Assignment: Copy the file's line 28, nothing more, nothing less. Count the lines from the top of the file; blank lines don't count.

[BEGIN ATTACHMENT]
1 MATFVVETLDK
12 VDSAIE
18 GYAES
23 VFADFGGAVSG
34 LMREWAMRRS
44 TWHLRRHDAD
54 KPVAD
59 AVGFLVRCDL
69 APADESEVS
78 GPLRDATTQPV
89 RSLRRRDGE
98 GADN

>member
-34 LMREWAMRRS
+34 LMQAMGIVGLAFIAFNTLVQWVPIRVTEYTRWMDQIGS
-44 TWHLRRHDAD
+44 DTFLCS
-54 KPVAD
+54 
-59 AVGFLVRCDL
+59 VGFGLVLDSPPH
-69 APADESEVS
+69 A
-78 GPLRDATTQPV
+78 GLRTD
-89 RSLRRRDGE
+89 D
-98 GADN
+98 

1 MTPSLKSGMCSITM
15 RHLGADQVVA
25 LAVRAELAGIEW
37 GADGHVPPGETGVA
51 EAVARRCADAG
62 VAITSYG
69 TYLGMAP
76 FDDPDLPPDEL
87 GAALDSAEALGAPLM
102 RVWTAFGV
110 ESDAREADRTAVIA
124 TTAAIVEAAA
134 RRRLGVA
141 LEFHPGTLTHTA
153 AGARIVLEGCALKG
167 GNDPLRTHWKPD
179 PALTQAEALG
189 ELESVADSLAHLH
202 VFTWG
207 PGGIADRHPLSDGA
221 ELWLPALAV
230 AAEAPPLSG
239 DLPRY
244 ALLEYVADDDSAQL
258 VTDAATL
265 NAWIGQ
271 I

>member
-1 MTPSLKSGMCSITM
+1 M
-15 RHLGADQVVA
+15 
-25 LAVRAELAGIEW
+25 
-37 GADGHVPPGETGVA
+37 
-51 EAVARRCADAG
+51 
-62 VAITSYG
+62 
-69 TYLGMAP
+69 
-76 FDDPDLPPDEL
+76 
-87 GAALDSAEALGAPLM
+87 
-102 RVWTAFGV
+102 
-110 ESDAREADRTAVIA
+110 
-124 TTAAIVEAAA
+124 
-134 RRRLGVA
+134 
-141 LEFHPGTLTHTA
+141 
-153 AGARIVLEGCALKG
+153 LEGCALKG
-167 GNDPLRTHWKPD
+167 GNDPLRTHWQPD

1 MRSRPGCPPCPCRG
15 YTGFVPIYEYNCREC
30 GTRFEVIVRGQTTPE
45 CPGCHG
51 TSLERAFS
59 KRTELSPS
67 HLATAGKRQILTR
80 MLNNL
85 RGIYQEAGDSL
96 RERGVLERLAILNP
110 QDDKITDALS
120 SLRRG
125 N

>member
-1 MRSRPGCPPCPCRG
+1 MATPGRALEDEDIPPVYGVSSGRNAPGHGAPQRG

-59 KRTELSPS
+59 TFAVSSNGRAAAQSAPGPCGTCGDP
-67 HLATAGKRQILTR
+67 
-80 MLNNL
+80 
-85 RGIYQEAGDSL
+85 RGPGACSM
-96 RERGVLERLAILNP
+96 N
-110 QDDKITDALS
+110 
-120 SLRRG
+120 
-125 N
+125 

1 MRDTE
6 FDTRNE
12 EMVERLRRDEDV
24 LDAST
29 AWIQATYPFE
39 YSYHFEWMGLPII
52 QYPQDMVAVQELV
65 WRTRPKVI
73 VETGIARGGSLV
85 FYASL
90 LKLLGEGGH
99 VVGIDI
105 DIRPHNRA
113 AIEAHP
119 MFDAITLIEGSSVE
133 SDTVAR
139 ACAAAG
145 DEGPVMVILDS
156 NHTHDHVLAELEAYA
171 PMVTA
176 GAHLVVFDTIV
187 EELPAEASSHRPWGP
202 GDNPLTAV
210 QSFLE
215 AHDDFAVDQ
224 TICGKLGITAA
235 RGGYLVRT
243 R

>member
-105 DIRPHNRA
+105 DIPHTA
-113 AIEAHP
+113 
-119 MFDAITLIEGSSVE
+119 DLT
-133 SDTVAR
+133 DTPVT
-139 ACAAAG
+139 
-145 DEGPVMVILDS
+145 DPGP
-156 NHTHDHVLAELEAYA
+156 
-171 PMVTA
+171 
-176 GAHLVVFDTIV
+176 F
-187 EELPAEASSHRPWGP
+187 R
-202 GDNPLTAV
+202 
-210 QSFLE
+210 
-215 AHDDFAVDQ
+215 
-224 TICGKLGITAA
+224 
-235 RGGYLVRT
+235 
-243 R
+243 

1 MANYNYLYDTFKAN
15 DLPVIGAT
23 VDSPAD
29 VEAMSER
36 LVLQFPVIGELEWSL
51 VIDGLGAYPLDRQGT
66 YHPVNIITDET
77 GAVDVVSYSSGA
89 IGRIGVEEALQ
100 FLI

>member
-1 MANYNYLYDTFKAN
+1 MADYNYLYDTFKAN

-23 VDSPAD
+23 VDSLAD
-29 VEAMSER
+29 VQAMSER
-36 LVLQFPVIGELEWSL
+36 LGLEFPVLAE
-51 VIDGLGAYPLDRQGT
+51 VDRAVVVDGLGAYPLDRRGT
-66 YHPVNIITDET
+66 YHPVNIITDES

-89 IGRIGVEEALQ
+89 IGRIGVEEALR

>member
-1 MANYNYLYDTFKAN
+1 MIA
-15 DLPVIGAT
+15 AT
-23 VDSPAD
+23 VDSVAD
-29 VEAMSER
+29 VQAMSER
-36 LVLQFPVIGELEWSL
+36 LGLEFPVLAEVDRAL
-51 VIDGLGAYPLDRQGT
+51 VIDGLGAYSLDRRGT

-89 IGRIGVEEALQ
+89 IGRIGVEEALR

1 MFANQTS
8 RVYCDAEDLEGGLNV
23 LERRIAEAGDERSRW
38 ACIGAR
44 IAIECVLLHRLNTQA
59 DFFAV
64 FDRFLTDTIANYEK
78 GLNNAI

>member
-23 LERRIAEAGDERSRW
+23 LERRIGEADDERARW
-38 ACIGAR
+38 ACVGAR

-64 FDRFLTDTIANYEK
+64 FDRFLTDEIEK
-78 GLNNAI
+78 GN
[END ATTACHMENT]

-98 GADN